National Gallery of Art - THE COLLECTION
image of Wivenhoe Park, Essex John Constable (artist)
British, 1776 - 1837
Wivenhoe Park, Essex, 1816
oil on canvas
overall: 56.1 x 101.2 cm (22 1/16 x 39 13/16 in.) framed: 77.8 x 122.5 x 8.8 cm (30 5/8 x 48 1/4 x 3 7/16 in.)
Widener Collection
1942.9.10
On View
From the Tour: Constable and Turner — British Landscapes of the Early 1800s
Object 1 of 11

This picture, exhibited at Britain’s Royal Academy in 1817, demonstrates Constable’s wish to be “a natural painter” because it was created almost entirely out-of-doors. During August and September 1816, the artist documented this country estate of old family friends and recorded his progress in letters to his fiancée. (The commission financed their wedding.)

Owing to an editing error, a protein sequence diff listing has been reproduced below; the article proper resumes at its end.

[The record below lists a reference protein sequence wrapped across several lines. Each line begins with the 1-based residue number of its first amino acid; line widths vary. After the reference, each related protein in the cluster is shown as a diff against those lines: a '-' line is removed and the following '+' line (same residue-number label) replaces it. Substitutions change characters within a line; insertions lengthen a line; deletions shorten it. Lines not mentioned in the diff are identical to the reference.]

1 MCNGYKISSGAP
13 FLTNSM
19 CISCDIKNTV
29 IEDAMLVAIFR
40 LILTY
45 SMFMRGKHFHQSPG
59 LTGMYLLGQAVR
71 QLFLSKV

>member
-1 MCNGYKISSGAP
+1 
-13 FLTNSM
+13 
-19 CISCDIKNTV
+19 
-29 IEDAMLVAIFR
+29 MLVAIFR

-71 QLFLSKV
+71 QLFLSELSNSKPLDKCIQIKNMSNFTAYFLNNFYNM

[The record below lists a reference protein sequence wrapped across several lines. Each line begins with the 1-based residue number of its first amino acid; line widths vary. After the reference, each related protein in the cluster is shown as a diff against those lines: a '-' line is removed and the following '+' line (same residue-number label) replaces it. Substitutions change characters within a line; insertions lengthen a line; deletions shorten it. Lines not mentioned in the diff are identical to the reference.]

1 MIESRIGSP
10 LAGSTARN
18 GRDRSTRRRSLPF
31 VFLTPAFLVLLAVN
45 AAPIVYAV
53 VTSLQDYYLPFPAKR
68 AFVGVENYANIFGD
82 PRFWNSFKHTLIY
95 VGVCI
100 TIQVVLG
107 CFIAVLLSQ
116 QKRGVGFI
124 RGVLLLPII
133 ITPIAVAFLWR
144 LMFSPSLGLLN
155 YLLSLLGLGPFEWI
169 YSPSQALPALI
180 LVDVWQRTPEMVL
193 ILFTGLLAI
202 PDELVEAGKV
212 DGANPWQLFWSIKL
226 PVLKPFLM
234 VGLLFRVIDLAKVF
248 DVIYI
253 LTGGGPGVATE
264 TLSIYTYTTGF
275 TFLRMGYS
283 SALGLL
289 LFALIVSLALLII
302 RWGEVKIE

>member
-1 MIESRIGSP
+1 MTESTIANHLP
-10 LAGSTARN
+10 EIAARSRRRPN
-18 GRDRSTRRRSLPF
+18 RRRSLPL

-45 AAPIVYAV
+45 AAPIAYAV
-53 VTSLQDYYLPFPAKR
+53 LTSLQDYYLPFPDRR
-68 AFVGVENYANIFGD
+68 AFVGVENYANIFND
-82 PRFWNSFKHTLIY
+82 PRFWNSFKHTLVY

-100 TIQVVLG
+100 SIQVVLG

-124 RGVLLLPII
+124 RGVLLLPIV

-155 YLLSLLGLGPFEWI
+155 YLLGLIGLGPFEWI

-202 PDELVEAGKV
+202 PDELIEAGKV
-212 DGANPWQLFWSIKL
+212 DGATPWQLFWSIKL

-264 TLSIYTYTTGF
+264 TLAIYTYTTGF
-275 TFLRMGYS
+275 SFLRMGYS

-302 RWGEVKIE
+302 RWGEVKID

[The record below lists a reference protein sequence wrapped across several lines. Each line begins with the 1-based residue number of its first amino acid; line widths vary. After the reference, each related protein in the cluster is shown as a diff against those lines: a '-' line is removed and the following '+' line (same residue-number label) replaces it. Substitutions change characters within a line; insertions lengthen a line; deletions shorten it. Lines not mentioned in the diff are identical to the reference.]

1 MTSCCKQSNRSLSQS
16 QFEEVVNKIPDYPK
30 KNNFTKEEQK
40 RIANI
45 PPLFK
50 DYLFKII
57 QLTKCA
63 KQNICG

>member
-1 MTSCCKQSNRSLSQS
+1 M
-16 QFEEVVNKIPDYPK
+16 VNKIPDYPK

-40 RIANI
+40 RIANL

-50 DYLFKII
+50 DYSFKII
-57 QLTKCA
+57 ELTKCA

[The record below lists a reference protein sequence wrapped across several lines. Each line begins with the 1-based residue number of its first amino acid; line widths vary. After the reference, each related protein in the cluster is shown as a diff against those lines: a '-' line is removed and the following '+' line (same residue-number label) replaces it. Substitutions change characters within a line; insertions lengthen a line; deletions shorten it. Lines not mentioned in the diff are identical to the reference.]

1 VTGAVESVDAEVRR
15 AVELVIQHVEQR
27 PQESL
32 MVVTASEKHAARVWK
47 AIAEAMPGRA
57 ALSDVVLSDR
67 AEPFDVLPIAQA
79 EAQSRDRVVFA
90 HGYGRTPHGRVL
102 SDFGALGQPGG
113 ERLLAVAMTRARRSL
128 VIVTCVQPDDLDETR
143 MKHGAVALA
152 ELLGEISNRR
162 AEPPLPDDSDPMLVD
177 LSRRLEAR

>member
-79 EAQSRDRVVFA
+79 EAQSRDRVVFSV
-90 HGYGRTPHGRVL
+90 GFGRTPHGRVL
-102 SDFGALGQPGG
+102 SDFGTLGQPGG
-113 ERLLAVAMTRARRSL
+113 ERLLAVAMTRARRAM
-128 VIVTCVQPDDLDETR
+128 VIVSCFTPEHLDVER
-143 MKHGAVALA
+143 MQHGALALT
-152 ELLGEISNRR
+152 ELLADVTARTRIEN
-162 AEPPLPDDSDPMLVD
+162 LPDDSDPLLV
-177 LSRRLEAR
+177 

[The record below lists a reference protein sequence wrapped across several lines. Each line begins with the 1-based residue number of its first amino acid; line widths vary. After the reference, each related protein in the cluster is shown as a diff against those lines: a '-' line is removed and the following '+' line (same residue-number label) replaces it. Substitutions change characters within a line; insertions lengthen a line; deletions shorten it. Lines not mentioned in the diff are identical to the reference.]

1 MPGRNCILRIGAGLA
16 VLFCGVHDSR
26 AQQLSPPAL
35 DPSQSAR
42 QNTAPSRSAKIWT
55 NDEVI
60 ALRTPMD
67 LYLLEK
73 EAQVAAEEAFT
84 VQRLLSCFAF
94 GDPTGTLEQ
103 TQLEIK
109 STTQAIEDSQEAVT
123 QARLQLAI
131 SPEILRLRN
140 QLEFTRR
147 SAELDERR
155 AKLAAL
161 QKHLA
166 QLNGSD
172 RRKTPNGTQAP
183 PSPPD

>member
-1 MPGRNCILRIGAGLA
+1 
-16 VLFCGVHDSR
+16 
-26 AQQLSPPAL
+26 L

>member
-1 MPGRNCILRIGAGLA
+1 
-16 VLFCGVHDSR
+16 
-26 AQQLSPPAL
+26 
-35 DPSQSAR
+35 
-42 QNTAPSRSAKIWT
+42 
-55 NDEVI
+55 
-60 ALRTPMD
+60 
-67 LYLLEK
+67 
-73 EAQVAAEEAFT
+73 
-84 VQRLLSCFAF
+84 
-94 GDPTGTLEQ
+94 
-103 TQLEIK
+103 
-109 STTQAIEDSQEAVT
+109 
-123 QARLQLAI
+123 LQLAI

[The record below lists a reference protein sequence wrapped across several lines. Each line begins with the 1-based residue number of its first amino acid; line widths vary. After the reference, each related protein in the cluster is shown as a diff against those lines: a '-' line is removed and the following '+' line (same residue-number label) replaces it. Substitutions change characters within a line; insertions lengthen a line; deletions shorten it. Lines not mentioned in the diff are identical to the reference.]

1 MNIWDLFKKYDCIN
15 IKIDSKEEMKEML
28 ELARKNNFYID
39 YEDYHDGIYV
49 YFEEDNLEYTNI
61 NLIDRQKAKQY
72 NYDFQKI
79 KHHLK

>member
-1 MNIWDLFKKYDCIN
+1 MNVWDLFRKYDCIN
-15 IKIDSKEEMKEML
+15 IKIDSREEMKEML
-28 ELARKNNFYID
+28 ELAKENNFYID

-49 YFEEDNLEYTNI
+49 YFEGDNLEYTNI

Centered in the panoramic design, the red brick manor house stands out by reason of its warm color in an otherwise cool scheme of blues, greens, and grays. Constable wrote about the “great difficulty” of incorporating the thatch-roofed deer barn. To add this requested motif, he cleverly sewed about an inch of extra fabric to the canvas at the far right. Then, in order to restore the composition’s symmetrical balance, he stitched a similar strip to the left side, where he showed the owners’ daughter, Mary Rebow, driving a donkey cart.

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